Clara Weaver Parrish
North America, American
17 15/16 in. x 23 in. (45.56 cm x 58.42 cm)
Medium and Support:
Watercolor on paper
Montgomery Museum of Fine Arts Association Purchase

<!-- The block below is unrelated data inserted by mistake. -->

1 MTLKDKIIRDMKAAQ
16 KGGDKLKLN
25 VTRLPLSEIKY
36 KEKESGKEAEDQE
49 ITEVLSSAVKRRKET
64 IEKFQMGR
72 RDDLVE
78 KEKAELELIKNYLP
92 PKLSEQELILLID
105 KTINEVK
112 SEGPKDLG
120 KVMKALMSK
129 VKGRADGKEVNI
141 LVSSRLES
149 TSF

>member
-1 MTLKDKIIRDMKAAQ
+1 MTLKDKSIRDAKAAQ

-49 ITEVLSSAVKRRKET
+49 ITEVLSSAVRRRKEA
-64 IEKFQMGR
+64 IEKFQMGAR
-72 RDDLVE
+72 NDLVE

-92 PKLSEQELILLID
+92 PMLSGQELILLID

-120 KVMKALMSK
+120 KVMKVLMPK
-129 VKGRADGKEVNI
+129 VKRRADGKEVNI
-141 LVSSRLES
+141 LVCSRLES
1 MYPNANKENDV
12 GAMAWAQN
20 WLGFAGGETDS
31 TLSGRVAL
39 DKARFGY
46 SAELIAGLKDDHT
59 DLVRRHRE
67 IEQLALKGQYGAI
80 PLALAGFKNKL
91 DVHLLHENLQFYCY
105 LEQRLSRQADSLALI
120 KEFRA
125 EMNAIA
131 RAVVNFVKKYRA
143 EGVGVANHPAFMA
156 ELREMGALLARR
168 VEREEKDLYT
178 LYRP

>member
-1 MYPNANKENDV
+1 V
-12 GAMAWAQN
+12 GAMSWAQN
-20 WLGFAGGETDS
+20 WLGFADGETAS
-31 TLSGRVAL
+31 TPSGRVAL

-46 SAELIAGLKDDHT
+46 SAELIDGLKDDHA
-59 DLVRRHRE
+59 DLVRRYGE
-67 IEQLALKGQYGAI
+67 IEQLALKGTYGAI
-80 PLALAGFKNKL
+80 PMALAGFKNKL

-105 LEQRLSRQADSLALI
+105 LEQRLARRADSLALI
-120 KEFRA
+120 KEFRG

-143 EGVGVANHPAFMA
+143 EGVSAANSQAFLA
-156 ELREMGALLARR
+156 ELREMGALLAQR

Parrish was a native Alabamian, born in Selma, who left to study art in New York City in the early 1880s. She was hired by the Louis Comfort Tiffany Glass and Decorating Company in 1890 to provide designs for stained glass windows, some of which were executed for churches in her hometown. Christian subject matter naturally predominated in these designs for stained glass, and the subject of this watercolor is consistent with those seen in her church windows. The three figures depicted here are the companions of the Virgin Mary who visited the tomb of Christ, identified in the Gospel of Mark as Mary of Cleopas, Mary Magdelene, and Mary, mother of James and John, two of Christ's disciples. The women approach the entrance of the tomb, which is outside the boundary of the composition but is suggested by the rays of light and the lilies which emerge from the left border. The women's intention, to annoint Christ's body, is suggested by the vessels they carry; their facial expressions and their postures convey their reverence. Parrish utilized a distinctive technique for her watercolors, applying layers and glazes of color to suggest richness and atmospheric depth.